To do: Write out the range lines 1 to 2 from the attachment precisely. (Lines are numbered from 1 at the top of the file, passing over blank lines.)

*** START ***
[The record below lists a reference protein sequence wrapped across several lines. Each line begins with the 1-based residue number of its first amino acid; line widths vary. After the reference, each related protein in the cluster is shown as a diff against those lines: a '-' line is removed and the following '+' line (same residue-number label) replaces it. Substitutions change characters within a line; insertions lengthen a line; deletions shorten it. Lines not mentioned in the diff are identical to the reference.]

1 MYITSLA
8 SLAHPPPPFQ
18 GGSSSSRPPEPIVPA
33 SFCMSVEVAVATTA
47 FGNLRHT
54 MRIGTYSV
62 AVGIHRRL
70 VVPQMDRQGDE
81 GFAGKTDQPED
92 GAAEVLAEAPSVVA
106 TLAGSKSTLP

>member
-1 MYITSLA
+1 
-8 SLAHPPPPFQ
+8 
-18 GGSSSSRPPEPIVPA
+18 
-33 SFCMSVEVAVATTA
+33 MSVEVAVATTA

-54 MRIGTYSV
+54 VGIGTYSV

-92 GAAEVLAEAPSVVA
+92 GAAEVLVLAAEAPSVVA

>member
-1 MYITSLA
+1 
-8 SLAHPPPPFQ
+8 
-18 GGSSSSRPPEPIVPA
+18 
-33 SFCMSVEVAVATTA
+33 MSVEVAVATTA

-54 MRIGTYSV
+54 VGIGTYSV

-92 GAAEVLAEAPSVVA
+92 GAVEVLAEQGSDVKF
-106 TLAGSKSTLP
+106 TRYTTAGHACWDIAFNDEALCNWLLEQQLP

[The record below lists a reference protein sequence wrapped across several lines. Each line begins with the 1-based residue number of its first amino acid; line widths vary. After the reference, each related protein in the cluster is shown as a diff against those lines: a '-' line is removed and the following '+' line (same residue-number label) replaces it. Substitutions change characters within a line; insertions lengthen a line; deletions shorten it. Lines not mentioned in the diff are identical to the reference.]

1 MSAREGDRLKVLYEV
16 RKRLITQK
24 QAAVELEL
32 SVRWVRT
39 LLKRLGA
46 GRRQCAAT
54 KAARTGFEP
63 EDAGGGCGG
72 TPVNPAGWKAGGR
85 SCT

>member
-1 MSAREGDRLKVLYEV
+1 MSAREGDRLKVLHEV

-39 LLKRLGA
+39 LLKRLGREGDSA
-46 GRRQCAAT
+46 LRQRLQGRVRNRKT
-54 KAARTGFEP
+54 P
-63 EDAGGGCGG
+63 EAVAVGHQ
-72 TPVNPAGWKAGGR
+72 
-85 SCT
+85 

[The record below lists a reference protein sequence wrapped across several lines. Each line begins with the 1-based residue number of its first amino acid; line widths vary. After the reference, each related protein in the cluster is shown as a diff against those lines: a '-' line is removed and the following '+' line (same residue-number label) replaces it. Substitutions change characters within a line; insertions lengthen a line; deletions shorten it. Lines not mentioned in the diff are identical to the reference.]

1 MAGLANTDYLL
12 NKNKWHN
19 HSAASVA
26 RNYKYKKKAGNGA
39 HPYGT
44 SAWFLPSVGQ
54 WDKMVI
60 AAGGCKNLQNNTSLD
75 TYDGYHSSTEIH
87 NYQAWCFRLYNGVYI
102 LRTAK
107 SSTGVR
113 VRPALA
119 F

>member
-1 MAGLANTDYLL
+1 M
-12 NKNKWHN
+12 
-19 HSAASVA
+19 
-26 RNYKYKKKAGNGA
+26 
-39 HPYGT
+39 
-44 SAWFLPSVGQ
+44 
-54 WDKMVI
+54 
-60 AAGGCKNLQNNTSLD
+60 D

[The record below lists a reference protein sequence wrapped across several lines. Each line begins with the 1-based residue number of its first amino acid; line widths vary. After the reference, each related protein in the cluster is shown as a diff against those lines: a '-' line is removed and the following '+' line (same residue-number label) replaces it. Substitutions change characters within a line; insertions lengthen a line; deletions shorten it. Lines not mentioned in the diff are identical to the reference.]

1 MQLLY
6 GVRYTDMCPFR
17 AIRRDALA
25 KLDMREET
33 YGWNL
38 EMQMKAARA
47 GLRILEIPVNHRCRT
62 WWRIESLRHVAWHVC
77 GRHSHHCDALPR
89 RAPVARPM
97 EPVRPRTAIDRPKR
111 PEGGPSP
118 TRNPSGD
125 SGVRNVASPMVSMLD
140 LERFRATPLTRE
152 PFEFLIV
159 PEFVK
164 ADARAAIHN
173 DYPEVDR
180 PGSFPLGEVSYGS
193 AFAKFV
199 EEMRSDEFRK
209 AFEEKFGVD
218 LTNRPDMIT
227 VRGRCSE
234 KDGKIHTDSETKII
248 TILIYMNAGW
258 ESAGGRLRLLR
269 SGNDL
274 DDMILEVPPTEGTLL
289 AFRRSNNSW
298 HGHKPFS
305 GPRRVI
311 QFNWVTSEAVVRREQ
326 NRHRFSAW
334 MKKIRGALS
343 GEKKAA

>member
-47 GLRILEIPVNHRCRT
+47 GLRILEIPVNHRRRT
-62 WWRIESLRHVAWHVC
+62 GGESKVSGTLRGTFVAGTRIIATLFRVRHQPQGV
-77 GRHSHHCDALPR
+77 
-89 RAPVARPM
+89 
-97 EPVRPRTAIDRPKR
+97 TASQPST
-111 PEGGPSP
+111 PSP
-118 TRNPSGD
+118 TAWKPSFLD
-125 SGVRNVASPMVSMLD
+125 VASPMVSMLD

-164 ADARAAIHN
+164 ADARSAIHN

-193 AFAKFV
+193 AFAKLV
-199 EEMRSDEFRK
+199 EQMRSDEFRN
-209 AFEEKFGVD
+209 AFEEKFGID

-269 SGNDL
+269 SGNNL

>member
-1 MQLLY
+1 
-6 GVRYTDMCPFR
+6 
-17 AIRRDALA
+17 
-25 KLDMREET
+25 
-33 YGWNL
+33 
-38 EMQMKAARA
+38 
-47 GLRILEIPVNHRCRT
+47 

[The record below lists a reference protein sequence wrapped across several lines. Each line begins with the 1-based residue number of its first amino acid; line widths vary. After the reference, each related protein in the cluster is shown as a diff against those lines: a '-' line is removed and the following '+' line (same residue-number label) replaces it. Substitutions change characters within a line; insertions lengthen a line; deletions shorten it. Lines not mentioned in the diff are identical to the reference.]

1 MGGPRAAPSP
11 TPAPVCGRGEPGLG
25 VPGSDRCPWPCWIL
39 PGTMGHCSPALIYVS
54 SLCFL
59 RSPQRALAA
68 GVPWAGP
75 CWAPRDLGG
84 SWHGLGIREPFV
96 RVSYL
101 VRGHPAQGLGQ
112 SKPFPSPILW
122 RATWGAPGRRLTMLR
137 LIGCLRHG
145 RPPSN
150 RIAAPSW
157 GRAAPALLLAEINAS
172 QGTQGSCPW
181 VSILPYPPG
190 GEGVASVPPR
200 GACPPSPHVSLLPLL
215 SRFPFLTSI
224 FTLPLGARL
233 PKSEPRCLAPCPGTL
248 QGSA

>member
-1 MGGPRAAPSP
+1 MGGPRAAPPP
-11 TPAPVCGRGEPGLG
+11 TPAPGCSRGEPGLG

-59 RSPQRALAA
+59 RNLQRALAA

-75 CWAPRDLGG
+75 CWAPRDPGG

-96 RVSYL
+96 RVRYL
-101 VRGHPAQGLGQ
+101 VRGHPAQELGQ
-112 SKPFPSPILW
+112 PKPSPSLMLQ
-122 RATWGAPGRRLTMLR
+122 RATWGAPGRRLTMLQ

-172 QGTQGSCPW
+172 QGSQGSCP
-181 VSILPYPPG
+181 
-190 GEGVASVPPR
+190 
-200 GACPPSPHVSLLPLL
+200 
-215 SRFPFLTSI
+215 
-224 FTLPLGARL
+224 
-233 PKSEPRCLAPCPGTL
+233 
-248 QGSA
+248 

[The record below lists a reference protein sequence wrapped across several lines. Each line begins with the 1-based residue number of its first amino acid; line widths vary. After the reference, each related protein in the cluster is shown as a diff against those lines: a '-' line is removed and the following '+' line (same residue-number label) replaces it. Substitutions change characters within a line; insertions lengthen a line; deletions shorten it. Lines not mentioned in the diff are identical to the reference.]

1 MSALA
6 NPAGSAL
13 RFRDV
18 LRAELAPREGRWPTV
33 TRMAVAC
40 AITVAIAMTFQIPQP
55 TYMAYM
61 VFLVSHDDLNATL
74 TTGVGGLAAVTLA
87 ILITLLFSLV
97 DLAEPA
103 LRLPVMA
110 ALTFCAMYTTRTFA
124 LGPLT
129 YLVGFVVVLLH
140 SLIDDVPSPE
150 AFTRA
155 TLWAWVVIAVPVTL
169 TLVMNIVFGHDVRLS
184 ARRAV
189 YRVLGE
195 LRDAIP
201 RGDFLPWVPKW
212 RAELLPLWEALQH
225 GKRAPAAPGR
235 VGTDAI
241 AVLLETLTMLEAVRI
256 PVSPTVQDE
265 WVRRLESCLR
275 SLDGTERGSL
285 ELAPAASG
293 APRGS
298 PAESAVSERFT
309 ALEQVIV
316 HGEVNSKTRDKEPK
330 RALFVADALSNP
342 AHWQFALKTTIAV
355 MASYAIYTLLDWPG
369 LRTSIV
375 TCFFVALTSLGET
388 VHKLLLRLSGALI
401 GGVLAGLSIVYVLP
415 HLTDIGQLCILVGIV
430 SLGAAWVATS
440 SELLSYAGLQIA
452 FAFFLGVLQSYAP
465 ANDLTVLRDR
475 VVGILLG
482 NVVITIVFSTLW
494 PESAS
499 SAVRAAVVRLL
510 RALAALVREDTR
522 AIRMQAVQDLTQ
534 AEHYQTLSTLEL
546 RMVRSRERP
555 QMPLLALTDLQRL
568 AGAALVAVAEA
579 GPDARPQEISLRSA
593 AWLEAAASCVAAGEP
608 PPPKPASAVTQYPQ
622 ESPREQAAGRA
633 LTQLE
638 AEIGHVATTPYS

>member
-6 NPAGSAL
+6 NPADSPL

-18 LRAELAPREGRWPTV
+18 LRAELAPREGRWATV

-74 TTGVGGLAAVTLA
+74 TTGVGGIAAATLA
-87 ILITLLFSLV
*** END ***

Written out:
[The record below lists a reference protein sequence wrapped across several lines. Each line begins with the 1-based residue number of its first amino acid; line widths vary. After the reference, each related protein in the cluster is shown as a diff against those lines: a '-' line is removed and the following '+' line (same residue-number label) replaces it. Substitutions change characters within a line; insertions lengthen a line; deletions shorten it. Lines not mentioned in the diff are identical to the reference.]

1 MYITSLA